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The wine of saints (vin santo) is a specialty of the Italian wine culture and many provinces produce their own version of this delectable libation. Tuscany, Umbria, Veneto and Friuli-Venezia-Giulia are best known and reputed vin santo producing provinces.
In October to November ripe white grapes (In Tuscany Trebbiano Toscano, Malvasia and Canaiolo are most popular followed by Sangiovese, Cabernet Sauvignon, Cabernet Franc and Merlot in the Pomino property of Frescobaldi; in Veneto Garganega and Gambellara are used; elsewhere local white grapes are preferred) are hand picked, rotten grapes removed and the bunches are hung from the rafter of vinsantaie, a room with many windows for vigorous air circulation.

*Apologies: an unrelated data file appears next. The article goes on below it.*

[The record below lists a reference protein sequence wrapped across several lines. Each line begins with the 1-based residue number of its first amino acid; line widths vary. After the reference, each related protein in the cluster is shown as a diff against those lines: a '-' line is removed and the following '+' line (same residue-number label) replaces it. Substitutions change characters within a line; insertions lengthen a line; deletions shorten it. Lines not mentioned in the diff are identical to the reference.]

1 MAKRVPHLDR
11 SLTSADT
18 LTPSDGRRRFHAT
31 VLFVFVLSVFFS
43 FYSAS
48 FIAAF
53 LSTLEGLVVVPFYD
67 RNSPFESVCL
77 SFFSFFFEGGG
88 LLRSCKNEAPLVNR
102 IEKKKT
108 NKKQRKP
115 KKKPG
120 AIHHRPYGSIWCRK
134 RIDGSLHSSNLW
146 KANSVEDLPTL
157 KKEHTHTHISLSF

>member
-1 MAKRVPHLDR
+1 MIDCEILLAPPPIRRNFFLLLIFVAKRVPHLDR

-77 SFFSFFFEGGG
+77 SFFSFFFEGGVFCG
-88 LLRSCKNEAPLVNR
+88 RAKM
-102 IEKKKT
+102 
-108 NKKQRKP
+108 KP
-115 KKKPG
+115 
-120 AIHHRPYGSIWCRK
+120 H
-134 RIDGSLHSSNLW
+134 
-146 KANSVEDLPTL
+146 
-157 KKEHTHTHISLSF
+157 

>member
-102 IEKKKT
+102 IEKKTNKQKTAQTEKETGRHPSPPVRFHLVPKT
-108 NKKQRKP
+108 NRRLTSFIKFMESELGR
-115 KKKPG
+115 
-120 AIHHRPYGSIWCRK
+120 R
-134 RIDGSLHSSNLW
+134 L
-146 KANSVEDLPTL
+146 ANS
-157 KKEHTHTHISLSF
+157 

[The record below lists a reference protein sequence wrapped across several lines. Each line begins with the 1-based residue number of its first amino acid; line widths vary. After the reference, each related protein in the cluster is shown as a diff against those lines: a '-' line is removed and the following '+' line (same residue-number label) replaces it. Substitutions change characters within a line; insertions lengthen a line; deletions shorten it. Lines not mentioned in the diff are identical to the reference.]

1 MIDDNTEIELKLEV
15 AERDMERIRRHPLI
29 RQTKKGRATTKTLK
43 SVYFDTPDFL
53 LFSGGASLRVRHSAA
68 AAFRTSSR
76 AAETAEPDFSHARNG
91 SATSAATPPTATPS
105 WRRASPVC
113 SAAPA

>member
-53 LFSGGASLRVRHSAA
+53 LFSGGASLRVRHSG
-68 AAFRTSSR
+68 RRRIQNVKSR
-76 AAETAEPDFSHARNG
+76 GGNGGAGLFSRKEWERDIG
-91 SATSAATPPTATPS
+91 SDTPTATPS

Once the grapes have dried sufficiently which may last well into January, they are pressed and the juice is poured into caratelli (small chestnut barrels) for fermentation. After the initial fermentation the wine is racked, the caratelli sealed, and placed under the roof of the winery. Here the wine is subjected to diurnal and seasonal temperature changes, which impart a unique taste and texture to the wine.
Vin santo are generally sweet but some wineries produce off dry or dry versions. All are viscous in texture, high in alcohol, smooth and intensely flavoured.
Italians like to enjoy vin santo with a biscotti others prefer it with fresh seasonal fruits, and a few with their favourite pastry.
Article contributed by Hrayr Berberoglu, a Professor Emeritus of Hospitality and Tourism Management specializing in Food and Beverage. Books by H. Berberoglu
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